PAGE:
Shonda Rhimes knows what she wishes the legacy of “Grey’s Anatomy” would be.
“The number of women who have become doctors because of that show is magical to me,” she says, sounding pleased during a recent interview for Variety’s Show Woman of the Year issue. “The number of people who’ve come to me and told me that they learned how to do CPR, or figured out that they were having a heart attack because of that show, is magical to me.”
But she’s realistic about what it likely is.
“Sadly, I think the legacy might simply just be that we made it possible for more people of color to have jobs on camera on television,” Rhimes says, “which makes me embarrassed for television.”
“Grey’s Anatomy,” which premiered on ABC in 2005, was Rhimes’ first television show — and yes, even she is surprised that it began its 18th season this fall. “I have a 19-year-old who’s in college right now,” she says. “And when that 19-year-old was strapped to my chest as a baby, I wrote a show, and that show is still on the air.”
She’s also well aware of how revolutionary “Grey’s” was when it premiered, simply by presenting the world as it is. The Season 1 cast featured Sandra Oh as Dr. Cristina Yang, along with three Black actors — Chandra Wilson, James Pickens Jr. and Isaiah Washington — as doctors at the Seattle hospital where the show is set.
“It sounds arrogant to say it, but to me it makes me sad to have to say it,” she says. “We changed the faces that you see on television. And it should not have taken so long for that to happen.”
When people would tell Rhimes — even while praising the show’s inclusive casting — that she’d constructed an unrealistic universe for “Grey’s,” she would bristle, she recalls: “My favorite thing to hear was, ‘Oh, that feels like a fantasy!’ And I’d be like, ‘So basically, the reality that I live in feels like a fantasy to you.”
In Season 14, Rhimes gave “Grey’s” over to its current showrunner, Krista Vernoff, who was one of the show’s original writers. “Creatively, I’ve handed off all the reins entirely,” Rhimes says. “And the best reason I can say for doing that is because if I had any creative involvement, then I would have notes. And if I had notes, people would have to take those notes. And if people had to take those notes, then suddenly it’s not their show anymore.
“And I want very much this for this to be Krista Vernoff’s show, and Krista Vernoff’s creative vision.”
The day of our interview, Ellen Pompeo, who’s led the show as Meredith Grey since its start, was in the news for recounting on her podcast an argument that she’d had with Denzel Washington when he directed a 2016 episode of “Grey’s.” Rhimes is currently laser-focused on writing “Queen Charlotte,” a prequel series for “Bridgerton,” and hadn’t seen the headlines. It proved to be difficult to describe exactly why a “Grey’s” episode from five years ago was being discussed at all. “Oh, the episode like years ago?” Rhimes asks, sounding mystified.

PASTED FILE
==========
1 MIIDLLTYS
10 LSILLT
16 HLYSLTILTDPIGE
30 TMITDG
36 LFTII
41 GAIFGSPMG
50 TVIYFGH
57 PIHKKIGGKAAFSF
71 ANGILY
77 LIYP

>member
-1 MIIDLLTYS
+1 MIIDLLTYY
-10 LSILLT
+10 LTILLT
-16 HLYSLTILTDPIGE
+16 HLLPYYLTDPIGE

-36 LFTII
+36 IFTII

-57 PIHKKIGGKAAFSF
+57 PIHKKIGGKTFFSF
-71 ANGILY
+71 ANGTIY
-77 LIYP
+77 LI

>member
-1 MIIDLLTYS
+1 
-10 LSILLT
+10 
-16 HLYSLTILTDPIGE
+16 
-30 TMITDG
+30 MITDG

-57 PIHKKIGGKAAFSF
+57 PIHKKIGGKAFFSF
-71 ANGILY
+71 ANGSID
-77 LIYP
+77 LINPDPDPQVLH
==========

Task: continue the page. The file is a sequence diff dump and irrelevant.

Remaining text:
After a weak attempt to summarize the backlash against Pompeo — “She said she told him, ‘Listen motherfucker, this is my show!’” — the eventual question was: Is it a relief that issues on “Grey’s” aren’t her problem anymore?
“I don’t think of it that way,” Rhimes says. “The relief and the luxury that I have is that I don’t really pay attention to Twitter or Instagram — or articles. So I feel like, whatever happens, happens. But I also feel like Ellen’s going to be Ellen.”
Perhaps that’s the kind of perspective that comes after 18 seasons — and counting.
When “Grey’s” does eventually come to an end, whenever that is, does Rhimes know what will happen in the series finale? “I’ve written the end of that series, I want to say, a good eight times,” Rhimes says with a laugh. “I was like, ‘And that will be the end!’ Or, ‘That’ll be the final thing that’s ever said or done!’ And all of those things have already happened. So I give up on that, you know what I mean?”
But when “Grey’s” ends will be her decision, Rhimes says.
“Am I the person who decides when the show is over? Yes. And I take full responsibility for that when or if everybody gets mad at me,” as she smiles.
With Vernoff running “Grey’s,” though, she’s unsure of how much input she’ll actually have in the finale: “Am I going to be the person who decides like what the final scene is? I don’t know!”
Thinking about it more, Rhimes continues. “If you’d ask me this question three years ago, or prior to Krista arriving, I would have said, ‘Yes, I can tell you exactly how it’s going to end,” she says. “But once you hand off the ball for real, it’s just different. So I don’t know yet.”
Now firmly — and happily — ensconced at Netflix, with the sensation of the “Bridgerton”-verse rolling along, and her own limited series “Inventing Anna” premiering in February, she looks back on “Grey’s” sounding almost wistful.
“It was my very first television show,” Rhimes says. “It was something I made up 20 years ago and it’s still there, and still existing.
“It’s inspiring to me!”
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